For our most recent hack day, I worked with my colleagues Antonio Barone and Nelio Nunes to implement an alert-me-when function for our site. In production, we use Solr at the moment as the search engine to serve our frontend. Unfortunately, implementing alerting functionality with it means you have to go down a do-it-yourself route.
So, for our hack, we used Elasticsearch, which has a really nice built-in feature called Percolator that is exactly what we needed. Borrowing the percolation definition from the Search::Elasticsearch::Client::Direct CPAN module:
“Percolation is search inverted: instead of finding docs which match a particular query, it finds queries which match a particular document.”
Since we wanted to present the final result with some real data, we needed to switch the frontend to use Elasticsearch instead of Solr, hence we needed to import data into Elasticsearch from Solr. That was easily achieved using River, a plugin for Elasticsearch to import Solr data. (The details of the migration are off-topic for this post.)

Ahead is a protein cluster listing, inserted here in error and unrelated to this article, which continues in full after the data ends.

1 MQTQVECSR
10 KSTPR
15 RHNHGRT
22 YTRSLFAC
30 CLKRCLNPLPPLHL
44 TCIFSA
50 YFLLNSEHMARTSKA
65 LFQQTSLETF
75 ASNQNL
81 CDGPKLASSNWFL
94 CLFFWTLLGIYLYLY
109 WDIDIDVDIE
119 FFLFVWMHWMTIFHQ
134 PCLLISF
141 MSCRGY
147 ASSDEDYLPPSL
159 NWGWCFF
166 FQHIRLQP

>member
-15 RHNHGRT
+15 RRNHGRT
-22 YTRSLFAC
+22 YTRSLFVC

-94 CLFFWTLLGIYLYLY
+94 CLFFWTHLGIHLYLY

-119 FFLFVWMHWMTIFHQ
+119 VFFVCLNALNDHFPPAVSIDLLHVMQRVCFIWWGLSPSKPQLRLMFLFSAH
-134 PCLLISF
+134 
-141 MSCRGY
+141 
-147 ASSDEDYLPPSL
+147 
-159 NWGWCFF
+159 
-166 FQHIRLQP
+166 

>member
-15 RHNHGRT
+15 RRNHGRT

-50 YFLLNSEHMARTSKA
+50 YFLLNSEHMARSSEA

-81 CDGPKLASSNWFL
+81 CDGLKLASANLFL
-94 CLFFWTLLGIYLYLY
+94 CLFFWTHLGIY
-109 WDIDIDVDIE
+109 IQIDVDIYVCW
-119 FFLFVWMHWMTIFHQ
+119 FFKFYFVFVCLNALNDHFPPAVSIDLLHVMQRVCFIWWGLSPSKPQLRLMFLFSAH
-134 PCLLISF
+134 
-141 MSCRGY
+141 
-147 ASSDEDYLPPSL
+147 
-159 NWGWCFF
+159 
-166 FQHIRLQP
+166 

The Percolate queries are just normal documents with a specific format, so they can be decorated with any extra information and queried as any other index. The query documents are stored in an arbitrary index under the reserved type name .percolator.
Here are somes snippets of code from our implementation…the code is part of a Dancer app.
- Check if the search return results otherwise store the query
- Check if the new product matches any query and send the email
- Elasticsearch offers scalable alert-me-when functionality out of the box with the Percolator feature; doing the same in Solr would have required writing it ourselves.
- The perl module provide a good interface to Elasticsearch, but there are still some rough edges around the Percolator interface. Mainly it looks to be a read-only interface, so in order to add queries to the percolator index requires the use of the standard interface. This ends up exposing some Elasticsearch internals that would be nice to mask behind the percolator interface.